Let me ask you a question: If someone left your company today, would they still wear the company gear? Would they still wear the company logo? Would they be proud that in their past, that they were a part of your organization, of your team? Just like any university or the military, alumni relationships are key to your organization. So you have to look at how you leave the organization when you leave it. Do you leave it as a better place? But also, when team members leave, did they leave it as a better place? Did you help them to achieve skills? Did you make them a better person, a better leader by the time that they had graduated from your business?

Those relationships are important to you professionally, and they’re also important to your organization because as people leave, they will talk. And they will talk about the experience they had. And your former team members can be your best recruiting team members because they can go out and spread the word of a great experience and great opportunity they had. Similarly, if they didn’t have a great experience, they can bash you, which can thwart your recruiting efforts.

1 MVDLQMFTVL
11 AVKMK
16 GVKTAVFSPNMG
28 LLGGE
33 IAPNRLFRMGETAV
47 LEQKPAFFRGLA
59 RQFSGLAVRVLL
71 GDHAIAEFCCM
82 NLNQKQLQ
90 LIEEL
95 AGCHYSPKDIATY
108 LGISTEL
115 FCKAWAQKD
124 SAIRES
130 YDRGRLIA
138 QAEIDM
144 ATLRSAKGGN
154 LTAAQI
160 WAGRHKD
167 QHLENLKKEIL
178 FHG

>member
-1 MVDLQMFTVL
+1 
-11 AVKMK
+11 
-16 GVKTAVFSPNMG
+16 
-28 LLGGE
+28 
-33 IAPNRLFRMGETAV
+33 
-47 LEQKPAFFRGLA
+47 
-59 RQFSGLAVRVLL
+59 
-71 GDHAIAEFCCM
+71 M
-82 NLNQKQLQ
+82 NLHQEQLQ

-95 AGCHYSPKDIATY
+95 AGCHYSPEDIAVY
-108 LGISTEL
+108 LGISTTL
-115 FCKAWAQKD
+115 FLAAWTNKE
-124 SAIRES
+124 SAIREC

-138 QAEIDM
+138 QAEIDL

It’s also important to keep in mind that as team members leave your organization, they will maintain relationships with other team members. So we have to be intentional about nurturing relationships within our teams so that those relationships go beyond the employment relationships and spread into our futures.

As the leader of your organization, your legacy is your leaders. And it’s not just the leaders that stay that you develop, it’s the leaders that you develop that leave and legacy is important to any organization. Legacy ensures longevity.